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Old 05-16-2013, 01:35 AM   #1
amaier48
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I was thinking of mashing over night.... So it would be ready to lauter and rinse in the morning. Any thought on this?

 
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Old 05-16-2013, 01:43 AM   #2
Revvy
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There's lots of threads on it. Start with those in the similar threads box below. One of the guys has a great chart on fermentablilty based on temp used to overnight mashes. Just make sure your temp is overal maintained overnight, some folks wrap a sleeping bag around the tun to help
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Old 05-16-2013, 01:44 AM   #3
Effingbeer
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I think you will be extremely unhappy with the result unless you are doing a beer that needs a sour mash.

 
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Old 05-16-2013, 01:46 AM   #4
Effingbeer
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...unless you can keep the temp pretty high. Hoping it posts before a Revvy smack down.

 
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Old 05-16-2013, 01:50 AM   #5
amaier48
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Well it's not inparitive that I do it, I was just thinking it would save time on brew day tomorrow... But I guess I'll just get up a bit earlier. Thanks ya all

 
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Old 05-16-2013, 02:07 AM   #6
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I've done several overnight mash batches. Love how it breaks up the brew day and gets most of it done while my kids are less active.

I will often fill my 10 gallon cooler mash-tun with as much of the mash water as possible. For a beer that is below around 1.060 I can do a no-sparge overnight mash. Basically mash in your grains with 8-9 gallons of strike water, drain to the BK in the AM and begin your boil. I get about 75% to 80% efficiency with these no sparge overnight mashes.

I think more strike water helps maintain temp in the cooler overnight. I also wrap my cooler with those big bubble wrap sheets that come in Northern Brewer packages and wrap/cover it with towels to help insulate it.

Your beer will attenuate more than a 60 minute mash at the same temp. Works great for a beer like a dry Irish stout, Munich Helles, or APA/IPA that you want to finish low. I target a mash in around 152 for those type of beers and my mash is usually around 140 after 8 - 10 hours. No issues with sour wort.

Give it a try and let us know what you think!

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Old 05-16-2013, 11:24 AM   #7
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Quote:
Originally Posted by amaier48 View Post
Well it's not inparitive that I do it, I was just thinking it would save time on brew day tomorrow... But I guess I'll just get up a bit earlier. Thanks ya all
I just told you it's quite common, did you look at the other threads I suggested? I told you there's a ton of info about it. Right below these posts.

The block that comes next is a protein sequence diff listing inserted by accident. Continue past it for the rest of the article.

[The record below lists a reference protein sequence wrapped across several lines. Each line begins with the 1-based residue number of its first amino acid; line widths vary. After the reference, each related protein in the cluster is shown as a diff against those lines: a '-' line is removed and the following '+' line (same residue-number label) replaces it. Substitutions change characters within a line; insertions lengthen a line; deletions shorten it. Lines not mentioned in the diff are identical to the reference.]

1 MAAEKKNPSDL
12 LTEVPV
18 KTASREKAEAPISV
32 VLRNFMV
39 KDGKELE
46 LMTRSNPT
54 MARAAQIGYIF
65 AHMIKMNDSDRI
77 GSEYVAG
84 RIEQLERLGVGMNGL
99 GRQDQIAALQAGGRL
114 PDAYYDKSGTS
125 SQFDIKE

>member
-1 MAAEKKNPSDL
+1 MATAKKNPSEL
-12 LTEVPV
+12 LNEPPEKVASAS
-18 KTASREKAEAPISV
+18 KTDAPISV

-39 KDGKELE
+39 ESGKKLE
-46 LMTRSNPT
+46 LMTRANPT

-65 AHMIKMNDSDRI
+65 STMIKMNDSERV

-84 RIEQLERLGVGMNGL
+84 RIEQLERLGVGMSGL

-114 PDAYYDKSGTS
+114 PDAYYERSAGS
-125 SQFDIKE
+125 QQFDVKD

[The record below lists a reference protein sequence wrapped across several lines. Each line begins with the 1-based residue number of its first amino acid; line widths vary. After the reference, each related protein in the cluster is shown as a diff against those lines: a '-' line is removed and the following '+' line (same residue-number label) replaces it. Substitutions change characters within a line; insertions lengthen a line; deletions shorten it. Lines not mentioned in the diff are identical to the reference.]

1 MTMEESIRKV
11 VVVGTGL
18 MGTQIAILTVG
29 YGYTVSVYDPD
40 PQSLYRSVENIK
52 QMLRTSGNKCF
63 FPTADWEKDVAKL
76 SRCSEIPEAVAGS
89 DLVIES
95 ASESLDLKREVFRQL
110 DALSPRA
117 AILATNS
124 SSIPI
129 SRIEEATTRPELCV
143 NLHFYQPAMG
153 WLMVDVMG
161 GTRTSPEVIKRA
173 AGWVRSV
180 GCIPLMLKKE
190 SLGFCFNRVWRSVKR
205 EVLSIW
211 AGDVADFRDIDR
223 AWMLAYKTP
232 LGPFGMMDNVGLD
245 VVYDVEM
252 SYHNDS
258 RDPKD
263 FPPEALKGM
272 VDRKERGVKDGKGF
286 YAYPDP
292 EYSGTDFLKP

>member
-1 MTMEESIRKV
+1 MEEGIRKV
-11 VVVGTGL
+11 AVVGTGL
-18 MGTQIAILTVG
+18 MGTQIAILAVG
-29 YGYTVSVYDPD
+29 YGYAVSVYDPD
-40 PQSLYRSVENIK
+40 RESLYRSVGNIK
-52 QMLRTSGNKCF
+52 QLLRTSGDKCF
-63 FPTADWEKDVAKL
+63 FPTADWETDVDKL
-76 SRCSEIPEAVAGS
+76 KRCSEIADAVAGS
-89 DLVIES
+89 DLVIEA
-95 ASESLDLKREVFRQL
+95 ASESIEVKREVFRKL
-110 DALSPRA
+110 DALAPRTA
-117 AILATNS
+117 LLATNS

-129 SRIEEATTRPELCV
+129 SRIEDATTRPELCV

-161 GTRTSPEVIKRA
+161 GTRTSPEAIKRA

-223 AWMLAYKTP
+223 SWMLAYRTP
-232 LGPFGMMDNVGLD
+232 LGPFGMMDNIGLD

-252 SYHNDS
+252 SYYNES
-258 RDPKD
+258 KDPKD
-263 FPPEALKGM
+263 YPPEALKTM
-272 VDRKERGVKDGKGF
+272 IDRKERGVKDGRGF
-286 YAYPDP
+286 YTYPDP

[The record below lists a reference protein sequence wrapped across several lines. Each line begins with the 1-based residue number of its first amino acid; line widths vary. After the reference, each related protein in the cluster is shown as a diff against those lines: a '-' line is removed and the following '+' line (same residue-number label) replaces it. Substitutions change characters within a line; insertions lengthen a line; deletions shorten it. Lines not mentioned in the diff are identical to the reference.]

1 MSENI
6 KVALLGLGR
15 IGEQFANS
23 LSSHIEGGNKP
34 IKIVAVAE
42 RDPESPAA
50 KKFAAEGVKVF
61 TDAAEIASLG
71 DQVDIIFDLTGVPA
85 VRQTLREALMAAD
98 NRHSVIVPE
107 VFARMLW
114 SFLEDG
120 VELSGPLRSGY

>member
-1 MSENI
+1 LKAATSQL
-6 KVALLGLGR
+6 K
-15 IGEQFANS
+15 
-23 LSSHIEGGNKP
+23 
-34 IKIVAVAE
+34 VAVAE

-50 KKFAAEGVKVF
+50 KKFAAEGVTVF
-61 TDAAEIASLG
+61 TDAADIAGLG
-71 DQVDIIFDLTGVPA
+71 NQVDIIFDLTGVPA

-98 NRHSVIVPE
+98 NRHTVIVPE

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Old 05-16-2013, 01:44 PM   #8
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Enzymes become denatured with time and temp, according to the mash thickness. If the extract potential of the grain is 80%, no amount of mash time is going to increase the percentage. The minute gain from a long mash rest comes from when the hard parts of the starch, like the ones that are stuck in the tips of the grain, become softened and then absorbed into solution. If the enzymes aren't quite denatured they will convert the extra starch in solution to sugars. A decoction does the same thing by bursting the hard starch BB's, during the boiling phase, getting them into solution. Giving the enzymes more starch to work with. Hence, higher yield from a decoction using the same grain bill as an infusion.

 
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Old 05-16-2013, 06:18 PM   #9
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Quote:
Originally Posted by VladOfTrub
Enzymes become denatured with time and temp, according to the mash thickness. If the extract potential of the grain is 80%, no amount of mash time is going to increase the percentage. The minute gain from a long mash rest comes from when the hard parts of the starch, like the ones that are stuck in the tips of the grain, become softened and then absorbed into solution. If the enzymes aren't quite denatured they will convert the extra starch in solution to sugars. A decoction does the same thing by bursting the hard starch BB's, during the boiling phase, getting them into solution. Giving the enzymes more starch to work with. Hence, higher yield from a decoction using the same grain bill as an infusion.
Right. I think I am probably getting better extract conversion and slightly worse lautering efficiency with the longer mash and low/no sparge. Ends up being similar to the total mash efficiency I get from a 60 minute mash and batch sparge, but with a more fermentable wort. YMMV.

 
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